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Shotover River slip finally falls

Media Release from Queenstown Rafting
Friday August 22

Shotover River slip finally falls

A large slip above the Shotover River, which has closed the river to commercial operators for six weeks, has finally fallen.

Queenstown Rafting managing director Vance Boyd said about 30,000 tonnes of rock fell down the face of the slip in the early hours of this morning (Friday Aug 22).

Work began on August 14 to ‘water jack’ the slip by pumping water through and over the slip at the rate of up to 200 litres a minute, with the help of contractors McNeill Drilling and Pumping and the Queenstown Volunteer Fire Brigade.

“We were unable to work on the slip on Wednesday because cold temperatures meant the pipes froze, but since then have been pouring water over the slip day and night,” Mr Boyd said.

“Yesterday afternoon (Thursday) we noticed more new movement in the slip and further fracturing, then this morning a local resident heard a loud noise at about 6.30am.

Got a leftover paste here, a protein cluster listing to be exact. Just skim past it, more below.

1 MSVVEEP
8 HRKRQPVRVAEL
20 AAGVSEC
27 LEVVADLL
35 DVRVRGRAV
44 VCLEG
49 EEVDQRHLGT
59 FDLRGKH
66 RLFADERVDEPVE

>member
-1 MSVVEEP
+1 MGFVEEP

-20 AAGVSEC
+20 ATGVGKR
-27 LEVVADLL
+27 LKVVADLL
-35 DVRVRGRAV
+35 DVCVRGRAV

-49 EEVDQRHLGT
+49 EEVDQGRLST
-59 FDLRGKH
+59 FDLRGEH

“Inspection this morning revealed that the majority of the remaining block of rock has fallen, around 30,000 tonnes of it. The material has fallen into the chute below the active face and broken up, and only one or two rocks have reached the edge of the river, making no change to the route or flow of the water.

“The heavy rain falling in the early hours of this morning obviously helped, but we know that all the hard work of our contractors and the volunteer firefighters, on the advice of engineering and geological company Tonkin Taylor, has finally helped do the job we believed it would.

“The outcome’s been a great example of the community working together, with the Queenstown Lakes District Council acknowledging the affect the closure of the river was having on the tourism community, and volunteers from the fire brigade getting up there and helping out.”

Mr Boyd said firefighters would continue to run water over the slip over the weekend, to hose down any remaining small pieces of material, and the rock face would receive a full engineering assessment on Monday.

“We’re very hopeful that the council will be able to lift the closure of the river some time next week.”


ENDS

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